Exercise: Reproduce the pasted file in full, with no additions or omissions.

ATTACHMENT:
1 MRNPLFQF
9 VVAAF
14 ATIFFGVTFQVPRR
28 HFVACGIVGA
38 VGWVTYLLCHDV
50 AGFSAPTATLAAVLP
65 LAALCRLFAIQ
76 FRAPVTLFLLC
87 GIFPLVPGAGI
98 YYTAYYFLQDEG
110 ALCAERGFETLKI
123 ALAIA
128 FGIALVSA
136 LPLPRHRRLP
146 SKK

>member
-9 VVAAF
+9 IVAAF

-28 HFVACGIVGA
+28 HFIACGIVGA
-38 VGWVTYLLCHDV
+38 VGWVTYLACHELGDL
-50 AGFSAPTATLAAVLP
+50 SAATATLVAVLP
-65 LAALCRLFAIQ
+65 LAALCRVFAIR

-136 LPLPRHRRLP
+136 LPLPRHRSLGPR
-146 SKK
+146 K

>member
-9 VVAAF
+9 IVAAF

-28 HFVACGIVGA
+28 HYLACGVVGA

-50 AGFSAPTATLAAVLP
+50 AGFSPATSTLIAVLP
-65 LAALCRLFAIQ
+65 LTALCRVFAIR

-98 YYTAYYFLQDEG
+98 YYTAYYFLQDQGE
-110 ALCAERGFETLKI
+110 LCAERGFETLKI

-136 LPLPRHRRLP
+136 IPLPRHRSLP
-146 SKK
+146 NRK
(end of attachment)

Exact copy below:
1 MRNPLFQF
9 VVAAF
14 ATIFFGVTFQVPRR
28 HFVACGIVGA
38 VGWVTYLLCHDV
50 AGFSAPTATLAAVLP
65 LAALCRLFAIQ
76 FRAPVTLFLLC
87 GIFPLVPGAGI
98 YYTAYYFLQDEG
110 ALCAERGFETLKI
123 ALAIA
128 FGIALVSA
136 LPLPRHRRLP
146 SKK

>member
-9 VVAAF
+9 IVAAF

-28 HFVACGIVGA
+28 HFIACGIVGA
-38 VGWVTYLLCHDV
+38 VGWVTYLACHELGDL
-50 AGFSAPTATLAAVLP
+50 SAATATLVAVLP
-65 LAALCRLFAIQ
+65 LAALCRVFAIR

-136 LPLPRHRRLP
+136 LPLPRHRSLGPR
-146 SKK
+146 K

>member
-9 VVAAF
+9 IVAAF

-28 HFVACGIVGA
+28 HYLACGVVGA

-50 AGFSAPTATLAAVLP
+50 AGFSPATSTLIAVLP
-65 LAALCRLFAIQ
+65 LTALCRVFAIR

-98 YYTAYYFLQDEG
+98 YYTAYYFLQDQGE
-110 ALCAERGFETLKI
+110 LCAERGFETLKI

-136 LPLPRHRRLP
+136 IPLPRHRSLP
-146 SKK
+146 NRK